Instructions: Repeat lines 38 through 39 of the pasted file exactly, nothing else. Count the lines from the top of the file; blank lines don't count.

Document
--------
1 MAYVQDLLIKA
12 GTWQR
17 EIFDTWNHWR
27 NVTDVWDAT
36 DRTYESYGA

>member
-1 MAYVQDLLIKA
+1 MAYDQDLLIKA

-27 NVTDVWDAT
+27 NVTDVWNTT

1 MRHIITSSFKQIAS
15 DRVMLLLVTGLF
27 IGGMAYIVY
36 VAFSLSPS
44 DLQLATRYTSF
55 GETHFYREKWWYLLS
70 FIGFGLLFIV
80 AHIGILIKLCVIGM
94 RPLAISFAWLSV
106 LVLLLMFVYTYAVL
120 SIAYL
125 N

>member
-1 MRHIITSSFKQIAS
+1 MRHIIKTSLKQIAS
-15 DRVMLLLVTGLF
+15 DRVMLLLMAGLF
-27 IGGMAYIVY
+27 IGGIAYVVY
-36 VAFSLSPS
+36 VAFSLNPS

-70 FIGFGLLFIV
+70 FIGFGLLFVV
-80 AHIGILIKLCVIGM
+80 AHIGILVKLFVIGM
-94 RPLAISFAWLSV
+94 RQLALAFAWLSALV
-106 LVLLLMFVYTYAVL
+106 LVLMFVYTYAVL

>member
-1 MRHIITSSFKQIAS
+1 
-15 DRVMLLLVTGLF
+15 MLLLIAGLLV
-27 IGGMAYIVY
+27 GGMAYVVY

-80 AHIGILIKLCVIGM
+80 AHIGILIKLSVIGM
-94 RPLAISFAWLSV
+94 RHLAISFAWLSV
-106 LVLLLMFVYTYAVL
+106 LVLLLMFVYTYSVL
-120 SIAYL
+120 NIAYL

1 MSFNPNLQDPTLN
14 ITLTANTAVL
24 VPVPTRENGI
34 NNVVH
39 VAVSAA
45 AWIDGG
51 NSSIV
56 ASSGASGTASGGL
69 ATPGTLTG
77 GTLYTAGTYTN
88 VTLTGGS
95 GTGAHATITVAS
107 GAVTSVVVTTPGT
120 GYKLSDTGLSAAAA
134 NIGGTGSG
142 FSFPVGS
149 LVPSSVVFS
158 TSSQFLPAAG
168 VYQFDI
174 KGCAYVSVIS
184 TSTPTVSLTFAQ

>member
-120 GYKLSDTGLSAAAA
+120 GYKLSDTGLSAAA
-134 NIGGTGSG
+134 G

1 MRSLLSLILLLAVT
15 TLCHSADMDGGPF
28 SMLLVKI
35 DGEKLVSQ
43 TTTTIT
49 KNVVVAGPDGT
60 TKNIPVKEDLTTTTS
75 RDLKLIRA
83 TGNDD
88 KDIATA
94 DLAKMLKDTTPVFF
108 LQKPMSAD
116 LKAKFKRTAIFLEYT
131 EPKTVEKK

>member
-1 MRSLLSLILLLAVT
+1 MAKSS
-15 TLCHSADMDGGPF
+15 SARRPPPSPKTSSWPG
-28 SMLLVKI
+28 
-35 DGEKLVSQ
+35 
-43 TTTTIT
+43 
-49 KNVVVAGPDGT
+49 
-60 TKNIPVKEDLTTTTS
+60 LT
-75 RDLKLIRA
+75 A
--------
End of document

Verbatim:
-106 LVLLLMFVYTYAVL
+106 LVLMFVYTYAVL